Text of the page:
Picture this. An incredibly intelligent, hard-working and impassioned woman sacrificing her own successful career for the betterment of her husbands. Sounds familiar? Then you've probably been following American politics.
It's tricky to define the role of First Lady. From the original first few, such as Martha Dandridge or Dolley Payne, to the present day, the role expectations have changed a lot, but not changed enough. With no official role, First Ladies have been required to sacrifice their own careers and face a lack of professional fulfilment in order to undertake responsibilities remnant of a time when women were entirely defined by their relationship with a man. The current expectations of the First Lady are ill- defined, seeing her carry out trite and tedious tasks such as hosting events at the White House, forging connections for her husband and furthering his political agenda; responsibilities which are well beneath the successful women which frequently occupy the post. Believe me, I know it would be a privilege to be in their financial or social state, but it's what the role represents and its cultural reflections of a patriarchal society that irks me the most.
Perhaps the clearest way of understanding how this can be seen as a problem is through the fact that there are no such expectations for the husbands of leaders, underlining the chauvinistic consensus of today's world. There are no hosting duties, no consort expectations and above all, no shock that they are more than their title. Joachim Sauer, for example, is the spouse of Angela Merkel. Despite her success as Chancellor of Germany for the past eleven years, Sauer has felt no obligation to leave his position as a Professor and full time chemist. A case of double standards if ever there was one!
With this in mind, a few admirable First Ladies throughout history have, in fact, distanced themselves from the typical duties expected from them, deciding instead to branch out on their own and pursue their own causes. Of course, I could not write this without mentioning Eleanor Roosevelt. Wife of Franklin D. Roosevelt and First Lady from 1933 to 1945, Eleanor established herself as a keen activist. From navigating 'The New Deal' to benefit women, to supporting minority groups, Roosevelt did it all. Unsurprisingly, she has been polled as the most popular First Lady in history. For me personally, the most admirable quality of Eleanor was her candour, which saw her speak publicly against her husband's policies in order to support cases such as the civil rights movement. This, in my eyes, is a perfect model of a women who is not defined by her husband.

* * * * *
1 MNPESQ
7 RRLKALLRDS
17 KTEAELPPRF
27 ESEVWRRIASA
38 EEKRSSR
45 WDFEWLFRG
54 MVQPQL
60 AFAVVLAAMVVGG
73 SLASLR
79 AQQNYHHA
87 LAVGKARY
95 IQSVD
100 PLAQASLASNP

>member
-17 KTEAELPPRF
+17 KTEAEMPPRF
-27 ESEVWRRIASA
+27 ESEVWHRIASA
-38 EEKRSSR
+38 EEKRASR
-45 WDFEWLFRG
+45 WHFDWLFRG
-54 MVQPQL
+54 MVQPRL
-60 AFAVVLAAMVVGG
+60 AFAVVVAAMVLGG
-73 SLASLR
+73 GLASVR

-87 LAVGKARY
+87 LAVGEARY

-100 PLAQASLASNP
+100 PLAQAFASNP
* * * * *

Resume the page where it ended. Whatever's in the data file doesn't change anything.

We also have Michelle Obama, the 44th First Lady of the United States who, too, is making a difference. An accomplished woman in her own right (first and foremost being a well-established lawyer), she has successfully had an impact on the perception of women in politics whilst also erasing the anachronistic connotations surrounding the title. Michelle has started numerous schemes such as 'Let's Move' and 'Joining Forces', and most recently 'Let Girls Learn', a global initiative aimed at providing education for girls all around the world. Her friendly and compelling nature paired with the fact that she has single-handedly changed the mold for her successors (fingers crossed it's not Melania Trump) makes her hard to fault. Furthermore, she speaks out about being black in America today, encouraging others to have ambition and fight the harsh prejudices thrust upon them. She embodies excellence in everything she does and is a strong role model for girls and women of every age. Don't get me wrong though, not everything is perfect. She is still famed for topping 'best dressed' charts or more likely to reach the news for showing some skin than for her work, but she is still changing the game with her support for campaigns which aren't necessarily cohesive with her husband's agenda. For this, I admire her.
From my perspective, the saddest thing is perhaps that we are still having to ask these questions. We are still having to challenge the idea. Forty-four First Ladies later and the role is still as outdated as it was under the Founding Fathers. I'm not necessarily stating that First Ladies deserve more political influence, simply that they should not have to conform with the outdated stereotype forced upon them. Perhaps a more twenty first century appropriate title, allowing them to shed their outdated expectations and use their platform for good, would reflect them in a truer sense?Suggest a correction